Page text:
- “States Parties shall take all appropriate legislative, administrative, social and educational measures to protect the child from all forms of physical or mental violence, injury or abuse, neglect or negligent treatment, maltreatment or exploitation, including sexual abuse, while in the care of parent(s), legal guardian(s) or any other person who has the care of the child.”
- Such protective measures should, as appropriate, include effective procedures for the establishment of social programmes to provide necessary support for the child and for those who have the care of the child, as well as for other forms of prevention and for identification, reporting, referral, investigation, treatment and follow-up of instances of child maltreatment described heretofore, and, as appropriate, for judicial involvement.
- Also for adults the UN Universal Declaration of Human Rights, with particular reference to Article 5 which states: “No one shall be subjected to torture or to cruel, inhuman or degrading treatment or punishment.”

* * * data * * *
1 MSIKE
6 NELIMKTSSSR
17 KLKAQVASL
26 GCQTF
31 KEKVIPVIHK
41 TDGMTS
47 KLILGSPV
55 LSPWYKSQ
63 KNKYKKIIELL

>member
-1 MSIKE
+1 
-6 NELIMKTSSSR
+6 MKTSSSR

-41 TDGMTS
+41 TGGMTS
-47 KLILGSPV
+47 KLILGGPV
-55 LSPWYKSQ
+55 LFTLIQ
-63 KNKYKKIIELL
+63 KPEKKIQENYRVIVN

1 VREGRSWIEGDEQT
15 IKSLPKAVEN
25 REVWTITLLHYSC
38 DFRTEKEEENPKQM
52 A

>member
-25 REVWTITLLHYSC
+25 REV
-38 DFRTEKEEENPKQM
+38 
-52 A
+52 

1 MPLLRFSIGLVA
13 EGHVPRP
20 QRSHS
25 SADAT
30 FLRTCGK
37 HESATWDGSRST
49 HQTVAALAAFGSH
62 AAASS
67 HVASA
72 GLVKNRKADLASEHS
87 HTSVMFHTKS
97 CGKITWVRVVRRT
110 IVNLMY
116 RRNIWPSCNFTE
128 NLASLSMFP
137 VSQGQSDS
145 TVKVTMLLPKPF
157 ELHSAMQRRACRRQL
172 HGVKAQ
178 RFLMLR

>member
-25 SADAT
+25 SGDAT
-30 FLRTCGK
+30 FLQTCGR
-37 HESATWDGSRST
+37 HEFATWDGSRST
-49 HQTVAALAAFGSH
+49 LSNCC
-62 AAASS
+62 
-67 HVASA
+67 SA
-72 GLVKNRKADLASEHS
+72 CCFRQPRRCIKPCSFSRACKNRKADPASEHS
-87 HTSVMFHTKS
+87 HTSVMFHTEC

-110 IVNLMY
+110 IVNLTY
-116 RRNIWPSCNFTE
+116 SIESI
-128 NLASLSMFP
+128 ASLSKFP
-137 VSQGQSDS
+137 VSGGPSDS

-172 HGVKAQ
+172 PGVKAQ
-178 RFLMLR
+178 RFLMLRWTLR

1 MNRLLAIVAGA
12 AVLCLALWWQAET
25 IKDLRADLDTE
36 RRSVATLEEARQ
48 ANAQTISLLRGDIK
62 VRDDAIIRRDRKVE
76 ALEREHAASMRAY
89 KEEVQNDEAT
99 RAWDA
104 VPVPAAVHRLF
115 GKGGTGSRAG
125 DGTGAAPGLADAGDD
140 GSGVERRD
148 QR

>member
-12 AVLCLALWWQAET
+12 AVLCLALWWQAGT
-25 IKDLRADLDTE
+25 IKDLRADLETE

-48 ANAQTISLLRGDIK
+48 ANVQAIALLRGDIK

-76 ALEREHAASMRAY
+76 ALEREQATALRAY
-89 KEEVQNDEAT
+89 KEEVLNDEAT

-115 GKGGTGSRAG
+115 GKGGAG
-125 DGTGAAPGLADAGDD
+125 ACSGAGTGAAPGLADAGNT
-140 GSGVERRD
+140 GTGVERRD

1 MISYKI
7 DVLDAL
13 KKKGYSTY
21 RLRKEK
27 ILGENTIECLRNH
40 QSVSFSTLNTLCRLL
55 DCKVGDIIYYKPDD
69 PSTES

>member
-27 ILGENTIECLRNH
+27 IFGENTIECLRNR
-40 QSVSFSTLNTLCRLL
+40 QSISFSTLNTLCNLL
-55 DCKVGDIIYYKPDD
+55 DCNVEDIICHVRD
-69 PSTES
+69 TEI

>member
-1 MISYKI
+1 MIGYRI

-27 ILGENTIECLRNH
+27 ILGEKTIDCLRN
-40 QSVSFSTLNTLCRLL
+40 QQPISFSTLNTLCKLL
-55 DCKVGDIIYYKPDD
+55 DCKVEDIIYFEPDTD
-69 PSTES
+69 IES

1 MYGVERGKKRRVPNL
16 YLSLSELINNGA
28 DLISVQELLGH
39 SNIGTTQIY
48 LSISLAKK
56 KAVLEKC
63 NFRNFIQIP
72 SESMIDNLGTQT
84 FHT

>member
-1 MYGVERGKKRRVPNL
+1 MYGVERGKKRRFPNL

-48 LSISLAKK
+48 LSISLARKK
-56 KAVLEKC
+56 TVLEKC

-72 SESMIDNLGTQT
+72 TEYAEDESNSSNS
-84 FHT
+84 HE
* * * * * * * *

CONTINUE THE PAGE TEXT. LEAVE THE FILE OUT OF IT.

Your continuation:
2. Our commitment
2.1 As trustees of PATT we accept the UN Universal Declaration of Human Rights and the International Covenant of Human Rights, which states that everyone is entitled to “all the rights and freedoms set forth therein, without distinction of any kind, such as race, colour, sex, language, religion, political or other opinion, national or social origin, property, birth or other status”. We also concur with the Convention on the Rights of the Child which states that children should be able to develop their full potential, free from hunger and want, neglect and abuse. They have a right to be protected from “all forms of physical or mental violence, injury or abuse, neglect or negligent treatment or exploitation, including sexual abuse, while in the care of parent(s), legal guardian(s), or any other person who has care of the child.”